1 yellow onion finely, chopped
2 cloves garlic, minced
1 bunch kale, stems removed, washed and chopped
1 14.5 oz. can of chopped tomatoes, drained
2 carrots, halved and sliced into quarter inch thick rounds
2 cups vegetable or chicken broth 
1 15 oz. can of navy beans
2 cups dried pasta like orchetta, bowties or fussile 
salt + pepper
olive oil

Heat a pot of salted water for the pasta and cook until al dente, drain and set aside (rinse with cool water to prevent it sticking together and to stop the cooking process). Meanwhile, heat the olive oil over medium heat and saute the onion until translucent, add the garlic and carrots, saute about five minutes more. Add the tomatoes and chicken broth, cover and cook about ten minutes. Then add the kale and beans and cook covered until the kale has wilted and the carrots are tender. Season with salt and pepper. To serve spoon some pasta into a bowl and ladle the kale and beans on top. Grate some fresh parmesan on top.

it has been a while since I've watched Denise make this and she may have added about a one tbs. of tomato paste to the onions right before adding the garlic and carrots and if you have a bottle of wine on hand it couldn't hurt to add a splash. There may have been a bay leaf thrown in the mix or some chopped parsley at the end but the above recipe will make a very nice dish. After you've tried it, feel free to make it your own.

Monday, October 11, 2010

Mixed Vegetable and Farro Soup

Perhaps I've given the wrong impression.

Over the past few months people have asked me, do you really cook every day? How do you do it?!

Well, let me clear this up, I do not cook every day, and in fact the past few weeks have been like this: I run around the city all day, my eating habits deteriorating with every panini and piece of cake I pass, skipping meals, gorging myself on sweets, forgetting to drink water, and then arriving home around eight to a fridge filled with half rotten vegetables, and a computer whose only use-of-late is looking up take-out menus. This all leads me to feel depressed, tired and cranky.

So, I have to ask myself, what happened? I know where to buy good food and I know how to make it but why don't I do it?

Several weeks ago I was in Philadelphia eating Thai food with my friend Liz and she was lamenting her own eating habits. She's in the process of training for a marathon and even though she knows a slice of pizza is not a decent meal, it still winds up on her dinner plate far too often. 

Then, the other day I was watching the Dr.'s, which always seems like a ridiculous show to me because the doctors all look like models and sell a colonoscopy like it was oxiclean, and they were each sitting with their favorite "bad food" in front of them, pasta, ice cream sundae, cake, etc. And while they were talking about how sugar has the same effect on the brain as crack, they were eating away, flirting and batting heavily made-up eyelashes. 

After rolling my eyes at their tans and four inch heals, I have to agree that sugar is a powerful substance. Usually when I notice I'm cooking less, it's because during the day I'm eating a lot of white flour and sugar in all sorts of combinations and then at night I just crave more. As a result I feel lethargic and fall into all kinds of unhelpful behavior, including not wanting to cook.

I have read a lot about food and everyone has their own idea of a healthy diet. Eat all organic, eat real foods, eat local, eat low fat, eat low carb, eat raw, re-alkaline your body, reduce candida, count calories, count fat, eat on a smaller dinner plate, don't eat after dinner, drink only juice for a week, eat macro, eat vegan, eat only what you grow and on and on. But the most helpful idea for me, when I'm feeling out of whack and I start getting sick and lose interest in my cookbooks is, eat mostly plants. 

Somehow this simple little mantra, shakes up my eating habits, guides me back to the kitchen and gets me feeling better. For me this does not mean eat salad for every meal, or that if you go out to a fabulous restaurant pick at a side dish of broccoli rabe all night, but it does make me think before I eat. And before I know it, I've got fresh vegetables in the fridge, I'm stopping by Angelica Kitchen for lunch rather then eating a piece of pound cake from Starbucks, or I'm getting a cocktail of green juice from the health food store that I've forgotten is right around the corner.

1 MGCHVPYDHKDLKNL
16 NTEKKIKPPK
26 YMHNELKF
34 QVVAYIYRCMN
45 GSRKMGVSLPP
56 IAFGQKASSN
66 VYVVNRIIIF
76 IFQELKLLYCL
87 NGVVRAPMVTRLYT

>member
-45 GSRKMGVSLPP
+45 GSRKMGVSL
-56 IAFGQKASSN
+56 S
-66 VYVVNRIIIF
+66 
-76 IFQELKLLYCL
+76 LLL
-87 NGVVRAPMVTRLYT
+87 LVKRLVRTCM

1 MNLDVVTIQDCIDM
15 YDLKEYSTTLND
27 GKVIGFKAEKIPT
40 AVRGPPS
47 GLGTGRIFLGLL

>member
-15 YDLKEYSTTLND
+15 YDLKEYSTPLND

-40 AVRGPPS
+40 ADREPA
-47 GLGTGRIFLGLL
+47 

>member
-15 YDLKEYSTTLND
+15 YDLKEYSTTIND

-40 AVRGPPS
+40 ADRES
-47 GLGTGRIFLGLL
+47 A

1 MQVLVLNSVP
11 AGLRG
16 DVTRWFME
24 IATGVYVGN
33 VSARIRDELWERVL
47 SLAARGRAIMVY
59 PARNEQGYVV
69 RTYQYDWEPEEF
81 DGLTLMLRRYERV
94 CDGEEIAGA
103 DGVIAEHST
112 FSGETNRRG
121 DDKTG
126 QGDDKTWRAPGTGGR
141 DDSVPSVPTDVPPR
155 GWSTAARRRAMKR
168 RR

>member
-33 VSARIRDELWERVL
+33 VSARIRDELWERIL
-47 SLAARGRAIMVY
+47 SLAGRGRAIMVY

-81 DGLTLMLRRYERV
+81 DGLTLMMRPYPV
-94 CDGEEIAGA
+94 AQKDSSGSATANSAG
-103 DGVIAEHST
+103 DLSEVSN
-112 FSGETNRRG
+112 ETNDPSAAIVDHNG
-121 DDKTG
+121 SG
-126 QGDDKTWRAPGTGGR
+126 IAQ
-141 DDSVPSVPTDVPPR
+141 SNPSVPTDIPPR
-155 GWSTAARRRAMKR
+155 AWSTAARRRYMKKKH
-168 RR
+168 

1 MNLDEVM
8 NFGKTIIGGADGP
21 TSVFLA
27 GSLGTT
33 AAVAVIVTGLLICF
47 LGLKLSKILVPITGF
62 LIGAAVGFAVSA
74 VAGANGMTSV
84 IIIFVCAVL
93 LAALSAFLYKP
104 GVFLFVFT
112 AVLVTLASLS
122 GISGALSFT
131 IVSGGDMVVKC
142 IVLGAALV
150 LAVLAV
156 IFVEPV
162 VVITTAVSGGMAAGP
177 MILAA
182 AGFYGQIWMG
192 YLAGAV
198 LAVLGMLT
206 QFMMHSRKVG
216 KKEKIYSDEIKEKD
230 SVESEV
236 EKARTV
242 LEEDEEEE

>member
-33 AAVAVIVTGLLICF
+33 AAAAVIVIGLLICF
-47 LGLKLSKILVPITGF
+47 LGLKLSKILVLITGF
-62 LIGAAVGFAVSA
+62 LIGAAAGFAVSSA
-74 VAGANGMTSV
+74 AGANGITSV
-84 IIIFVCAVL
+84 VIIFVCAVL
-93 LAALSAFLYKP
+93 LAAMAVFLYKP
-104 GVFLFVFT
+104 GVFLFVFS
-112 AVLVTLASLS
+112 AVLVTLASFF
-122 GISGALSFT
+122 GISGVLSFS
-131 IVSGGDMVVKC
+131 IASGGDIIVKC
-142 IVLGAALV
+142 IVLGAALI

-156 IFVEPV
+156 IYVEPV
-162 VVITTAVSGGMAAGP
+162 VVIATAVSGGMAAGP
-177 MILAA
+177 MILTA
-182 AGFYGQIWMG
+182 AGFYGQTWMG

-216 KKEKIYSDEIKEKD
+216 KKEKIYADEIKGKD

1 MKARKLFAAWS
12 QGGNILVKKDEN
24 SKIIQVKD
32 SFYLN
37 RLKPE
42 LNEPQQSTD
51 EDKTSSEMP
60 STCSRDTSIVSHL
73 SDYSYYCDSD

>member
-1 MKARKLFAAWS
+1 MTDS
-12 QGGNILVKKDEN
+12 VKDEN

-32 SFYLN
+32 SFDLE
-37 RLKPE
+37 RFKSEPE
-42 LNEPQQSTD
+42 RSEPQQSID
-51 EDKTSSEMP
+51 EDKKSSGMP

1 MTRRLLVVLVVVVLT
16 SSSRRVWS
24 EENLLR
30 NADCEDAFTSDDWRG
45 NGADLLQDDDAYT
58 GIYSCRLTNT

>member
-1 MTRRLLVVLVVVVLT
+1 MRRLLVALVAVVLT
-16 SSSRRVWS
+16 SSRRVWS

There is a lot I can do in my bathroom with regards to cooking but the one thing I envy about people with kitchens is their freezer space. I think that freezers are little miracles to the working, stressed out people of today who wish they had more time to cook but lets face it, just don't. So Liz, I know you don't have a lot of time, but I do know you have a fantastic new knife perfect for chopping vegetables and a decent freezer. So here is my suggestion to eating better, in addition to eating more plants, on a Sunday or whenever you have a couple of hours, make a pot of soup or two or some chili or a stew, buy some single or double serving Tupperware, fill them up and freeze the hell out of them. That way when you come home tired and hungry with only condiments and sludgy containers of take-out in your fridge, all you need to do is look up, pull a frosty hunk of homemade soup from your freezer and warm it up. 

You don't need to cook every day in order to eat home-made food. 

Mixed Vegetable and Farro Soup (Food + Wine, October 2010)

3 tbs. extra-virgin olive oil
2 celery ribs
1 medium onion, thinly sliced
1 medium leek, white and pale green parts only, thinly sliced
1 cup farro or wheat berries
1 tbs. tomato paste
2 quarts water
1 fifteen ounce can borlotti or pinto beans, drained and rinsed
2 large carrots halved lengthwise and sliced crosswise 1/4 inch thick
1 1/2 cup frozen peas
Salt and freshly ground pepper
2 tbs. thinly sliced basil

In an enameled cast-iron casserole, heat the oil. Add the celery, onion and leek and cook over moderately high heat, stirring a few times, until softened, 5 minutes. Add the farro and tomato paste and cook, stirring until the grains are coated and shiny, 30 seconds. Add 1 quart of water and the beans and bring to a boil. Simmer over low heat for thirty minutes. Add the carrots and the remaining 1 quart of water. Cover and cook over low heat until the carrots are tender, 30 minutes. Add the peas, cover and cook until tender, 5 minutes. Season with salt and pepper, top with basil (and I grated some good Parmesan cheese on top).

the above photos are of cranberry beans also known as borlotti beans, canned or fresh work equally well.